The Culture Code : An Ingenious Way to Understand Why People Around the World Live and Buy as They Do
Why are people around the world so very different What makes us live, buy, even love as we do The answers are in the codes. In The Culture Code, internationally revered cultural anthropologist and marketing expert Clotaire Rapaille reveals for the first time the techniques he has used to improve profitability and practices for dozens of Fortune 100 companies. His groundbreaking revelations shed light not just on business but on the way every human being acts and lives around the world. Rapaille's breakthrough notion is that we acquire a silent system of codes as we grow up within our culture. These codes-the Culture Code-are what make us American, or German, or French, and they invisibly shape how we behave in our personal lives, even when we are completely unaware of our motives. What's more, we can learn to crack the codes that guide our actions and achieve new understanding of why we do the things we do. Rapaille has used the Culture Code to help Chrysler build the PT Cruiser-the most successful American car launch in recent memory.
Showing 1-1 of the 1 most recent reviews
1 . Very interesting theory
Posted February 22, 2012 by Carol Milano , BurlingtonI've recommended this book to all my business friends, even bought a second copy for my son. I'm a marketing manager and I believe Rapaille has discovered a tool that can help us all narrow our scope of action when undertaking new projects or when trying to modernize existing systems. Loved that book.
June 06, 2006
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Excerpt from The Culture Code by Clotaire Rapaille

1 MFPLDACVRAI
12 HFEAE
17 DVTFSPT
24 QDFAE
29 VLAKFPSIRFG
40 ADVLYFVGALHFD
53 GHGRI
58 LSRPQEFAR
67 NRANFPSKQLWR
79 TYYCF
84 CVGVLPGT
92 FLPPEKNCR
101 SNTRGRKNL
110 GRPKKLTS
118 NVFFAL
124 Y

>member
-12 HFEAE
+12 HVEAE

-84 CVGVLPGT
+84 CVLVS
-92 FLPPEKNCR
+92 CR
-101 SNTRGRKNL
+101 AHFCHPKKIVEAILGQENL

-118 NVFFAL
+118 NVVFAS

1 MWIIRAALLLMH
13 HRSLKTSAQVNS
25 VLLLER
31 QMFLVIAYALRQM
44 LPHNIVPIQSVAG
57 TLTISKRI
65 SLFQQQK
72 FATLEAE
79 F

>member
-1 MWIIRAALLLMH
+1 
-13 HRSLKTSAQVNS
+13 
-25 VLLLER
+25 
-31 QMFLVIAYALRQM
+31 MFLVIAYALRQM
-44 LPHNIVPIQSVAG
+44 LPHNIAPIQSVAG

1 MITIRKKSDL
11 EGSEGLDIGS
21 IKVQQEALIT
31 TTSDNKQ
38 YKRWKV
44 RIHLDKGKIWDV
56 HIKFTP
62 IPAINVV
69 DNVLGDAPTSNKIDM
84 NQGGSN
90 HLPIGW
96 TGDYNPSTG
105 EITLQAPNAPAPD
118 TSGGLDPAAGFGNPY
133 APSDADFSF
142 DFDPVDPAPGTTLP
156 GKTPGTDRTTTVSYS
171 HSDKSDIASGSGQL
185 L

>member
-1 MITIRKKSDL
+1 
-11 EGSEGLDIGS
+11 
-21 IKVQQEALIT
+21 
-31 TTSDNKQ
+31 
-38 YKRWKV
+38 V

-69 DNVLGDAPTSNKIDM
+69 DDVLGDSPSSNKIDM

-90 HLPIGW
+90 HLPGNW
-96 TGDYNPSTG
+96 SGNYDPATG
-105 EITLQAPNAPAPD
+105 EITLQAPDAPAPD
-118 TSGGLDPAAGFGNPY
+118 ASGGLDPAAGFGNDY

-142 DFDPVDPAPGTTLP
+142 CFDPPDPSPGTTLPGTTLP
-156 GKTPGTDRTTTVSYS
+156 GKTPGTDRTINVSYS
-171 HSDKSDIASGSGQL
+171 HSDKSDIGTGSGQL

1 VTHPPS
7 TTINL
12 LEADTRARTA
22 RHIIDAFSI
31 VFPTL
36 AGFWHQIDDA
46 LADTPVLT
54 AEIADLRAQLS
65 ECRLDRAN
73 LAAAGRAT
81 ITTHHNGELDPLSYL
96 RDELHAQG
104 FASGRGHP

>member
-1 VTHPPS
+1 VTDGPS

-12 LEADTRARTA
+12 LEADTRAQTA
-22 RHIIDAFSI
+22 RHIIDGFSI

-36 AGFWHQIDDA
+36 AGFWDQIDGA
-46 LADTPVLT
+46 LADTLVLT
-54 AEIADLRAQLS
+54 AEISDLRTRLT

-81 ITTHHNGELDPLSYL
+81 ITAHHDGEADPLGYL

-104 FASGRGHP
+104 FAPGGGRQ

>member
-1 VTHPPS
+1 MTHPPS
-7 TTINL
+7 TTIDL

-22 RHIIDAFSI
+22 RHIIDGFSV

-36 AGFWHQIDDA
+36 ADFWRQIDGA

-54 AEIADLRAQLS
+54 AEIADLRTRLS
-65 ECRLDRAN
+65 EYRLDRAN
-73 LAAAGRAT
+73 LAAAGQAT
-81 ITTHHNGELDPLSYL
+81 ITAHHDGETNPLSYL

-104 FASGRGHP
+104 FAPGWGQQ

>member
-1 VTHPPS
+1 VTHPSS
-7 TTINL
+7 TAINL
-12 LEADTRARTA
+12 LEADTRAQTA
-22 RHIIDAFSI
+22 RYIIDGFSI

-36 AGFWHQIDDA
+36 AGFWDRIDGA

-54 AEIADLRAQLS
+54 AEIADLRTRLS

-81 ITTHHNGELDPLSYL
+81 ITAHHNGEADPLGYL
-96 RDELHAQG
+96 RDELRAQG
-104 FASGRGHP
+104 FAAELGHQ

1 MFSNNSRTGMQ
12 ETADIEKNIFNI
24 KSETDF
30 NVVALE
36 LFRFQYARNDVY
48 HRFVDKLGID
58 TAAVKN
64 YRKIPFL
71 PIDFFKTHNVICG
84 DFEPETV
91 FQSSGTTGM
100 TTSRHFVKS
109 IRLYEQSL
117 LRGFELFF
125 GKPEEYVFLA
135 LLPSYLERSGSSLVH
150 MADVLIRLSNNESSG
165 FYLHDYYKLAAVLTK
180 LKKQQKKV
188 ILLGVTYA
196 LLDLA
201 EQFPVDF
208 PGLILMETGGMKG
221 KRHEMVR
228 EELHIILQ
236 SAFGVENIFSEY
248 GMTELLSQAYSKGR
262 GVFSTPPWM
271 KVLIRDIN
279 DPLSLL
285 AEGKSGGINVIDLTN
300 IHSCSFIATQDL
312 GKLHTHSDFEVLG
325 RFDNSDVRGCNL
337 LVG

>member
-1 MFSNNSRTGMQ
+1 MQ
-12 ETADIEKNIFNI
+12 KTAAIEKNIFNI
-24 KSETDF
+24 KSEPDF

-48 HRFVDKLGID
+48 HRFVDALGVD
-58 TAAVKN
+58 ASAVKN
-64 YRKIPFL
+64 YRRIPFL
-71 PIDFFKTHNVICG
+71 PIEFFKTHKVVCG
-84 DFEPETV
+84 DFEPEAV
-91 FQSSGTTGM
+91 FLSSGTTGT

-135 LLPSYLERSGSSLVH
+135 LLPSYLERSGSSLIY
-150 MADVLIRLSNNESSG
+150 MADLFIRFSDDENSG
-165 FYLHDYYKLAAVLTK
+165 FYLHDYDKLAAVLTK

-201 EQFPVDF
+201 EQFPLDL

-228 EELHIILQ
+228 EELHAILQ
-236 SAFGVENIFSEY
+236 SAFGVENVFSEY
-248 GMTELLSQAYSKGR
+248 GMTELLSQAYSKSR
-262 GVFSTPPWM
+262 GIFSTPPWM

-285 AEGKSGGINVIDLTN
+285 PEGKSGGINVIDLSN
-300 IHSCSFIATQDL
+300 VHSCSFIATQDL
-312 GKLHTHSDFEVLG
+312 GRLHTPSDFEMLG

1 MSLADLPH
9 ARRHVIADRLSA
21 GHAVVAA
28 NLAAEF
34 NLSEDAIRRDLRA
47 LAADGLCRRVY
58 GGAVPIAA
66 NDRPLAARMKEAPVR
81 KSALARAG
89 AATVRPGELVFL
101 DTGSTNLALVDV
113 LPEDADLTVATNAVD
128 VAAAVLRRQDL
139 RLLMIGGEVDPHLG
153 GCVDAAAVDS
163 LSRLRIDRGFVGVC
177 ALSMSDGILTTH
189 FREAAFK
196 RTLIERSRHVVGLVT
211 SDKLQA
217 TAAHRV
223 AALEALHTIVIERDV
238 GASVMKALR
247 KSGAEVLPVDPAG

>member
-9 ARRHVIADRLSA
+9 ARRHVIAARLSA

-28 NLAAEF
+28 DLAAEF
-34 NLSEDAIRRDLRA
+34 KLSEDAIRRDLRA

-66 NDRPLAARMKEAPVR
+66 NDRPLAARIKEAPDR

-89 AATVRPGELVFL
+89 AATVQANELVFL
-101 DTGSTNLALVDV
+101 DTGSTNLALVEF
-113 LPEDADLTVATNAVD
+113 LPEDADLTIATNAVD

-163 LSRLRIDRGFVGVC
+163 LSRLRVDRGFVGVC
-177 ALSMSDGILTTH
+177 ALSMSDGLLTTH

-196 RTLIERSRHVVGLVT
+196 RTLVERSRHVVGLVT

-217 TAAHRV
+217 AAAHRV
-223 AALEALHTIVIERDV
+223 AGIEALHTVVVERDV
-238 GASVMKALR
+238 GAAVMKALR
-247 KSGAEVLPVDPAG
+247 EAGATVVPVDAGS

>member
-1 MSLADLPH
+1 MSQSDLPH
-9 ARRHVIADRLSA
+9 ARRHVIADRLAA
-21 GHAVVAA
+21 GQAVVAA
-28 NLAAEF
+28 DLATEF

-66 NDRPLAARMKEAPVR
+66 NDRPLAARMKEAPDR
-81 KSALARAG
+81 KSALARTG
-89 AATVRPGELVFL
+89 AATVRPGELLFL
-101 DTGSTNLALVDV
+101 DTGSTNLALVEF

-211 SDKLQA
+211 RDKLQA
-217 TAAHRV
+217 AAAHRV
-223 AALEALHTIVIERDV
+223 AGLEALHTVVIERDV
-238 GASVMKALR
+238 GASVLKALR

From the Introduction to The Culture Code
The Culture Code is the unconscious meaning we apply to any given thing ' a car, a type of food, a relationship, even a country ' via the culture in which we are raised. The American experience with Jeeps is very different from the French and German experience because our cultures evolved differently (we have strong cultural memories of the open frontier; the French and Germans have strong cultural memories of occupation and war). Therefore, the Codes ' the meaning we give to the Jeep at an unconscious level ' are different as well. The reasons for this are numerous (and I will describe them in the next chapter), but it all comes down to the worlds in which we grew up. It is obvious to everyone that cultures are different from one another. What most people don ' t realize, however, is that these differences actually lead to our processing the same information in different ways.
My journey toward the discovery of cultural codes began in the early 1970 ' s. I was a psychoanalyst in Paris at the time, and my clinical work brought me to the research of the great scientist Henri Laborit, who drew a clear connection between learning and emotion, showing that without the latter the former was impossible. The stronger the emotion, the more clearly an experience is learned. Think of a child told by his parents to avoid a hot pan on a stove. This concept is abstract to the child until he reaches out, touches the pan, and it burns him. In this intensely emotional moment of pain, the child learns what ' hot ' and ' burn ' means and is very unlikely ever to forget it.
The combination of the experience and its accompanying emotion create something known widely (and coined as such by Konrad Lorenz) as an imprint. Once an imprint occurs, it strongly conditions our thought processes and shapes our future actions. Each imprint helps make us more of who we are. The combination of these imprints defines us.